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View Full Version : Doing something wrong with my Glock 17


Roland Deschain
09-07-2012, 5:41 PM
Went to the range with my Glock 17 for the first time tonight and my accuracy was all over the place. So bad that I didn't even bother to take pictures of (or save) the targets. Let's just say it was embarrassing. I brought my Ruger GP-141 and was on target as usual. The Glock is my first semi-auto so I assume I must be doing something wrong. Looking for any advice or training in the San Diego area (live in Escondido and work in the Kearny Mesa area, am aware of American Shooting Center [where I went today actually] but looking for recommendations). Couple points of interest:


I had accuracy issues with the rental XD9 and Glock 17 before I purchased
Was shooting Winchester 115 grain
Am left eye dominant and right handed :-(
Tried shooting with both eyes open and closing my right eye
Most shots hit inside the human target (when aiming center mass) but center mass and/or head shot was more of luck than intentional
I put 200 rounds downrange today and didn't notice improvement


For reference here's six shots from my GP-100 a few months back (not great but MUCH better than my accuracy with the semi-autos)...

http://ccswe.com/temp/Ruger_GP-141_Grouping.jpg

AP1
09-07-2012, 8:59 PM
What distance were you shooting from? Could be simple as grip and stance. I know with my glock 17 the gun makes me look like a marksman. I'm in SD also.

freethemouse
09-07-2012, 9:20 PM
Is it your trigger pull? I found that revolvers tend to have much better triggers, especially compared to striker fired pistols. I know the first time I shot the XD, I was all over the place. I took a lot of time, focusing intently on the front sight and pulling the trigger EXTREMELY slowly. Whenever the sights went out of alignment, I would stop pulling, and pull again when the sights were lined up. I would rest in between shots whenever I got tired or to catch my breath. Also try adjusting your grip where you can pull the trigger while keeping the gun stable.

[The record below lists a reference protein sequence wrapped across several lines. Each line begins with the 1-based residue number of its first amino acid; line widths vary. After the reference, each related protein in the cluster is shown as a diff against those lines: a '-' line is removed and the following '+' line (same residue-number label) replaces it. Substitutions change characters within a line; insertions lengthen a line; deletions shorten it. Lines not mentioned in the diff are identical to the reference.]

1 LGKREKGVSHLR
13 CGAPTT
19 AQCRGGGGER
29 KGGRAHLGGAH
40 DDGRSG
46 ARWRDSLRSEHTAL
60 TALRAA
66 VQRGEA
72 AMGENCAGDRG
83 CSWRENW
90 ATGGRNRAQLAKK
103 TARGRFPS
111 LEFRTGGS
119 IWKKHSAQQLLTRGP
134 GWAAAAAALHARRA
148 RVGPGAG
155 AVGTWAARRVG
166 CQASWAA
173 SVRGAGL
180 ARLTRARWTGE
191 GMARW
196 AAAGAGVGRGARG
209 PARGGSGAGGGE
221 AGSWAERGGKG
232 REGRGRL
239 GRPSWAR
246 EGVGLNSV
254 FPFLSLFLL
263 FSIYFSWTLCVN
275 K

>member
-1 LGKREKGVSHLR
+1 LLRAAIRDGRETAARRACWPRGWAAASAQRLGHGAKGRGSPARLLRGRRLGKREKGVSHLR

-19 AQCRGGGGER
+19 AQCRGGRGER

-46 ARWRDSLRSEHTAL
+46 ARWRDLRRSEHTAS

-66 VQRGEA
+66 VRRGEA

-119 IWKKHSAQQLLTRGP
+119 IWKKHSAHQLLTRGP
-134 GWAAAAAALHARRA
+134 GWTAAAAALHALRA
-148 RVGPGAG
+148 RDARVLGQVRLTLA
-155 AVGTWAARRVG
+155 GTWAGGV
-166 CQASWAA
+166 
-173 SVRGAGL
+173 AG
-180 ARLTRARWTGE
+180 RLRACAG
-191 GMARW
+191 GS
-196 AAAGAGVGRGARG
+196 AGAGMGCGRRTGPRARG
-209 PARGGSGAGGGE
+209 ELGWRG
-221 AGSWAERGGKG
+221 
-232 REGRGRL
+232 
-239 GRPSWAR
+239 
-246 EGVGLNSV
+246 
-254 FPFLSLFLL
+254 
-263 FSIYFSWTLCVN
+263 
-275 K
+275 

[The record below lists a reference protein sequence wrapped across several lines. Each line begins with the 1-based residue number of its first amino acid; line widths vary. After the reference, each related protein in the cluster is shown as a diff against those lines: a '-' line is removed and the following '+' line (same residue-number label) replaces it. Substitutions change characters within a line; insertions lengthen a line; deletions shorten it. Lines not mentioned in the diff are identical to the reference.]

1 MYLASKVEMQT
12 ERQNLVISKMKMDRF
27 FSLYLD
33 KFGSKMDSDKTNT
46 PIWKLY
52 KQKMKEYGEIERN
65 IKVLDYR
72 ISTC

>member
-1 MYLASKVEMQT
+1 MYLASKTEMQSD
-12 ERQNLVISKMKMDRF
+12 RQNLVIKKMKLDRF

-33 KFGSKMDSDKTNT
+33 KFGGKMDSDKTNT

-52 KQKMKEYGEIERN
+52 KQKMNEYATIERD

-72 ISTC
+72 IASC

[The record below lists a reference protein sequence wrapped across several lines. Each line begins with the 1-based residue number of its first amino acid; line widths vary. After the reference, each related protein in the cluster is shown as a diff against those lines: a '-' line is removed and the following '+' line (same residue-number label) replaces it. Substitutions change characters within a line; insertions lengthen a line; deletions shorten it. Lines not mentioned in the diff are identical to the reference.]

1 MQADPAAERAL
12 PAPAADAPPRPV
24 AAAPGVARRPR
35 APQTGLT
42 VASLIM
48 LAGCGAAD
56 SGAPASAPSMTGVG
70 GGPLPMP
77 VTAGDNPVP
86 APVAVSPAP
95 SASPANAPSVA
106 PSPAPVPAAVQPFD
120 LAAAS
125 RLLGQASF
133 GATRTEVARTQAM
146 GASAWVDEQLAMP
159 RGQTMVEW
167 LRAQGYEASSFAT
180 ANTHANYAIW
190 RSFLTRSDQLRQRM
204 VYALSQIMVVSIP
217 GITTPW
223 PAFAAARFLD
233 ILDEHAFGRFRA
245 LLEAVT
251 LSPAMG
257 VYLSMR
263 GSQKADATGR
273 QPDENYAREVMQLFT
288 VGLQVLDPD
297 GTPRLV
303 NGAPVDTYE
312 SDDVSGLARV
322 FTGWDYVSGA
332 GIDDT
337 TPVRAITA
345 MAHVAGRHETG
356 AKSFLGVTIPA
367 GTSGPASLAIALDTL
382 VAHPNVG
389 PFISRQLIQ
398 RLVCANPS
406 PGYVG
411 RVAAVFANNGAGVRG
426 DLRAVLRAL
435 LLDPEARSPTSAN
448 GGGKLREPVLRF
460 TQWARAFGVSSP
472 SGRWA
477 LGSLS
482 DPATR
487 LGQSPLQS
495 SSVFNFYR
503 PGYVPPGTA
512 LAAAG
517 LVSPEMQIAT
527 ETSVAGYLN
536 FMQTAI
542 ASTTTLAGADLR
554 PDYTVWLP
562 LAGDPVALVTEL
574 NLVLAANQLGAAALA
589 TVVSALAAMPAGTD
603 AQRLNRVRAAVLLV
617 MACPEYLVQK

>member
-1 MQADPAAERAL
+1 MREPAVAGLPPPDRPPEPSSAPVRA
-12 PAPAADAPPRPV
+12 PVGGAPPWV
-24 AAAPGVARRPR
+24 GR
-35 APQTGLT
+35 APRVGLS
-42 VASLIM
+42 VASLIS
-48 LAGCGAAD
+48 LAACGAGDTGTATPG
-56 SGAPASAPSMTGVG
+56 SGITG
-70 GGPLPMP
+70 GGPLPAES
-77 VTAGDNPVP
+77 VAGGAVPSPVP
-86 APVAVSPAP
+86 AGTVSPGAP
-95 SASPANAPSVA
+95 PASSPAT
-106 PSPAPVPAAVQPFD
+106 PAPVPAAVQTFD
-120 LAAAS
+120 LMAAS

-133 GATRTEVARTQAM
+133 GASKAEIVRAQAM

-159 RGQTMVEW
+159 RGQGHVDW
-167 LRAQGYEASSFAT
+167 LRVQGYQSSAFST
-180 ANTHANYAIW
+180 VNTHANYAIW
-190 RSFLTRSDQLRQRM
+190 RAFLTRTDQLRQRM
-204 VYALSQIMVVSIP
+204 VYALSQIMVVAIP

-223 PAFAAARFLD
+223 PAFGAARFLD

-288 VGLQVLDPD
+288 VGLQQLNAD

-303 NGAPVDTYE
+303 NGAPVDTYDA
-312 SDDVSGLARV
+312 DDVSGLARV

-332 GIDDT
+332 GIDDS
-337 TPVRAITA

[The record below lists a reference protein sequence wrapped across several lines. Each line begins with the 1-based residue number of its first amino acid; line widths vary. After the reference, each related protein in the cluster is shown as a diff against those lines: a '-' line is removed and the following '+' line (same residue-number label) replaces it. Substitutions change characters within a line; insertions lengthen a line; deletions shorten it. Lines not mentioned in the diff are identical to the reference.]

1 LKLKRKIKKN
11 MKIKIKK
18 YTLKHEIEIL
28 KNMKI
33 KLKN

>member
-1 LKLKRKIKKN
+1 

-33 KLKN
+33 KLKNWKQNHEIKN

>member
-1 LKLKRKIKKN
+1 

Now I'm not a good shot by any means (I've only been shooting pistols regularly for 3 weeks) but I've improved A LOT shooting about 2-3 hundred rounds. I went from missing the paper target completely at 5 yards to hitting a 12" steel plate at 35 yards more often than not, and shooting fairly quickly at that.

My first pistol (CZ 75B) gets out of jail tomorrow, and I know that I'll need to work on my accuracy with that gun simply because the trigger is very different.

jessegpresley
09-07-2012, 10:15 PM
Don't fret, it just takes more trigger time to get used to a different system.

CK_32
09-07-2012, 10:37 PM
Practice..

Focus on:

Grip
Stance
Trigger squeeze
Sight picture
Take your time!

It's always a learning experience.

The Virus
09-07-2012, 10:55 PM
Sell it

Whatisthis?
09-07-2012, 11:29 PM
Practice..

Focus on:

Grip
Stance
Trigger squeeze
Sight picture
Take your time!

It's always a learning experience.

This. Especially the trigger squeeze. Squeeze that trigger straight back nice and slow, without slowing down or speeding up. Just do it really nice and slow to start out, then as it becomes easier to do without you consciously telling yourself when the trigger break is, speed up. Nice and slow to me could be like one shot every 4-5 seconds. But I REALLY take my time when I'm struggling.

You want that trigger to break without you consciously telling yourself when it's going to be. Sometimes getting a good squeeze off is a game for me if I'm having a bad day. I try to think of it as getting my finger to consistently squeeze while my mind focuses on the front sight post and not the trigger; the mind and finger work independent of one another.

Gary13
09-08-2012, 6:32 AM
Are you shooting the Ruger single or double action? Looks like SA to me. If SA it will take a while to get used to the heavier pull of a striker fired gun.

Nynvolt
09-08-2012, 7:09 AM
It's trigger control. Takes some getting used to the Glock trigger. I also have a Flench, so it helps a ton for me to start off with my 2.25" gp101 with .357 then switch to the Glock. I won't push as bad since the g22 is such a soft shooter compared.

Roland Deschain
09-08-2012, 8:55 AM
What distance were you shooting from?

Any where between 5 and 10 yards, mostly around 7.

Are you shooting the Ruger single or double action? Looks like SA to me.

Good call. This target was SA since it was the last 12 rounds of the day and my buddy and I were trying to decide who would buy lunch.

Is it your trigger pull?